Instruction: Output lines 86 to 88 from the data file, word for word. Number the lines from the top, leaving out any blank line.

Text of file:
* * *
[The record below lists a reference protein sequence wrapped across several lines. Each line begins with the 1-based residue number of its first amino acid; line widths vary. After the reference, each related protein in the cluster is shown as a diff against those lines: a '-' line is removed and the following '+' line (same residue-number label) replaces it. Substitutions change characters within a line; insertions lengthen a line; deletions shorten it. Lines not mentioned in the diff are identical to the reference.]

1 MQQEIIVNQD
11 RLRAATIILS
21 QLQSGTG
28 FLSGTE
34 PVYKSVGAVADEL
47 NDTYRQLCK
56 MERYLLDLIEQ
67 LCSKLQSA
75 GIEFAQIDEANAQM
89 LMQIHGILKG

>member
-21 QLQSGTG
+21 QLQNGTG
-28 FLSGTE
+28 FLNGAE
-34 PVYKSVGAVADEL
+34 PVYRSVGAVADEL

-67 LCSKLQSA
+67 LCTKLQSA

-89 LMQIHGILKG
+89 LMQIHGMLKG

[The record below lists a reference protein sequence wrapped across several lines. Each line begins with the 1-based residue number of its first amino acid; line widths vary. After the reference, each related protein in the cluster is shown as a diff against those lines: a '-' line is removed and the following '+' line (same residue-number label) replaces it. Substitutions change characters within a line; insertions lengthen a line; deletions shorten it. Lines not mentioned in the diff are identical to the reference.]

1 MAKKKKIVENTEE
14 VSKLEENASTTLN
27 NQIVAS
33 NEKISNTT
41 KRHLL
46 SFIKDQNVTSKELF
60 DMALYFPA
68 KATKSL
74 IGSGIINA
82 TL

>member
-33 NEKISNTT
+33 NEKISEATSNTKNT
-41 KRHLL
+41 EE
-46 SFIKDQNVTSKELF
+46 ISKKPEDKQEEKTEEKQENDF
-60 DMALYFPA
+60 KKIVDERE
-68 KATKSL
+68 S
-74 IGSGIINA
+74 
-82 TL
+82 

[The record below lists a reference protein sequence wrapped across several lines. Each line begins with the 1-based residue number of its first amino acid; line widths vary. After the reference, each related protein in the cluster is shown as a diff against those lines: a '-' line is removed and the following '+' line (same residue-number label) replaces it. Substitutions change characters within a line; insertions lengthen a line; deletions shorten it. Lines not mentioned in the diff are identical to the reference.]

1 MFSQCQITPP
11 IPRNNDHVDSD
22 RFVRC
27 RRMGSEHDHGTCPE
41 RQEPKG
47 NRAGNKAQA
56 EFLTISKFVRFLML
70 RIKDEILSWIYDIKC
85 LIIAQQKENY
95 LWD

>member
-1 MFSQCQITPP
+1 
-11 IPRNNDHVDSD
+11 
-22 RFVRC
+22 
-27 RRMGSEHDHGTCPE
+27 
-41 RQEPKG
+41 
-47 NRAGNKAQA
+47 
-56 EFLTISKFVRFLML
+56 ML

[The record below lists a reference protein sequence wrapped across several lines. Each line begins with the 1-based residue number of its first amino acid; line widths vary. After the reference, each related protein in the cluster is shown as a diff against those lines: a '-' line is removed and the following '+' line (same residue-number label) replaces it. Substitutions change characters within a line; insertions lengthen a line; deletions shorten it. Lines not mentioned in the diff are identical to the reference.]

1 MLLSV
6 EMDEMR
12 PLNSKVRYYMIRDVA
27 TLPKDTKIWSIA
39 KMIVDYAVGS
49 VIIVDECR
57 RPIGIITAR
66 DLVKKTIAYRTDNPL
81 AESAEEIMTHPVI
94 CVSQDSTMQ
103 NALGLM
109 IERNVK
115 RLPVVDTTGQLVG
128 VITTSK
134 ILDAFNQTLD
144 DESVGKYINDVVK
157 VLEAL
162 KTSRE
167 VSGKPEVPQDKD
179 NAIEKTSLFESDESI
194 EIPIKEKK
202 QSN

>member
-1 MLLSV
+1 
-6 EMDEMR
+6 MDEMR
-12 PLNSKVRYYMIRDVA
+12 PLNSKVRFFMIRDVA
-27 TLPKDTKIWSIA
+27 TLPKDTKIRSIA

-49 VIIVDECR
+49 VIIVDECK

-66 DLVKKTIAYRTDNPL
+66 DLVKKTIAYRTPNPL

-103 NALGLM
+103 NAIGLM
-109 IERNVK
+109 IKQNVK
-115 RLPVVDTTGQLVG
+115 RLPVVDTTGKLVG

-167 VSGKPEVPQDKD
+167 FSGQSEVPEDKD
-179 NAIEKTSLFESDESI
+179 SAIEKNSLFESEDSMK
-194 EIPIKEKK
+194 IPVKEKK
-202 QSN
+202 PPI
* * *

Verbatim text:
103 NALGLM
109 IERNVK
115 RLPVVDTTGQLVG